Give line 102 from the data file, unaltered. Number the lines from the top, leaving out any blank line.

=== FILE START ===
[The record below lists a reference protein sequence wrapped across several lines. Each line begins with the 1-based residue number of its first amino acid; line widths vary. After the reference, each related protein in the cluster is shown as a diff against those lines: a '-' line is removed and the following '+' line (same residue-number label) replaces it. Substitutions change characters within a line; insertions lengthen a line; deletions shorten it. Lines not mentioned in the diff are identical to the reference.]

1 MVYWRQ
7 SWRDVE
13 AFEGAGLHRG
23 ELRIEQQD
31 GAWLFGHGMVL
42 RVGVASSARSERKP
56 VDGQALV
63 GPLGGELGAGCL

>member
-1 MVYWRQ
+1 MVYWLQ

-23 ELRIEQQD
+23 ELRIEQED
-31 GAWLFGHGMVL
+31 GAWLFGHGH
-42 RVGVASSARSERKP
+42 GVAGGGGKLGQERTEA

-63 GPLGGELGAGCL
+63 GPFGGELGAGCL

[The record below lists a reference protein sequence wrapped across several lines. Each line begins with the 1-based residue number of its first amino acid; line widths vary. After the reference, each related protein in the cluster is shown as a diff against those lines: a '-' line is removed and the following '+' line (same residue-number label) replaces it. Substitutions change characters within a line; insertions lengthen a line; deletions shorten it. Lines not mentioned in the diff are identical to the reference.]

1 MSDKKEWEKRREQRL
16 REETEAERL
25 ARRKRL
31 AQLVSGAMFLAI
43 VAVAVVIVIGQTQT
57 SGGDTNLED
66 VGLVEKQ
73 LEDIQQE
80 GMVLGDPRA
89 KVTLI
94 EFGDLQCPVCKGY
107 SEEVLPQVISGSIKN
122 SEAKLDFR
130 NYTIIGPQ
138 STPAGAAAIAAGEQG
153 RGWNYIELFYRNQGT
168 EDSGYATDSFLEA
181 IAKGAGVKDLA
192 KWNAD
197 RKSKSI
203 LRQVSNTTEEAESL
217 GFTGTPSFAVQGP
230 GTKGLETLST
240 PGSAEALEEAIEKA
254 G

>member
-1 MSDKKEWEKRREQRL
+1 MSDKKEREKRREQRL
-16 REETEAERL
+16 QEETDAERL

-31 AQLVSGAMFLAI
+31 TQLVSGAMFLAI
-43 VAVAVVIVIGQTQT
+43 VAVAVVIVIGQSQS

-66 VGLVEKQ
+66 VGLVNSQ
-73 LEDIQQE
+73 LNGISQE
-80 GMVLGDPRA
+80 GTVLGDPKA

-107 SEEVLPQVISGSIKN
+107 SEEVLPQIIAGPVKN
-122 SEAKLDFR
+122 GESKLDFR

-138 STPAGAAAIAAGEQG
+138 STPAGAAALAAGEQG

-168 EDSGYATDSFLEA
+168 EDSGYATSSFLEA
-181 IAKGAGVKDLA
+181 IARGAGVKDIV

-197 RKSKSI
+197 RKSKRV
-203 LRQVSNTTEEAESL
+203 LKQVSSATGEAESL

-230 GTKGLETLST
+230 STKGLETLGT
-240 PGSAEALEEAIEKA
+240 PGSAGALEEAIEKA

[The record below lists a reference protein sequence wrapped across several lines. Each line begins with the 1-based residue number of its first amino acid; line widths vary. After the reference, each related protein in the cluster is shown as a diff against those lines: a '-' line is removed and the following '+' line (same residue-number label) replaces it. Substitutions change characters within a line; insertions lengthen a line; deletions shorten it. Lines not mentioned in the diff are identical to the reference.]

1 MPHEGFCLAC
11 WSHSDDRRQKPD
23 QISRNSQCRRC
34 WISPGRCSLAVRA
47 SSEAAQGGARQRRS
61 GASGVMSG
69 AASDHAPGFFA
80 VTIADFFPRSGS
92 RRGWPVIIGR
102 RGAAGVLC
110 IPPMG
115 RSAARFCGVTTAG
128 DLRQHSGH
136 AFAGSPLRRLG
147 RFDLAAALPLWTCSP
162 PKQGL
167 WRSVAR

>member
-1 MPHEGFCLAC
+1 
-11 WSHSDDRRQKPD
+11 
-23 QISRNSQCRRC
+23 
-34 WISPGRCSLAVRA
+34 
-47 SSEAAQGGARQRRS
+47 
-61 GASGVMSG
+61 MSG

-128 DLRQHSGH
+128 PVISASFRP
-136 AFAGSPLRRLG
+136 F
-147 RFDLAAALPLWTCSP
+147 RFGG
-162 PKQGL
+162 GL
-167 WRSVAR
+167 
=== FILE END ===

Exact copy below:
+11 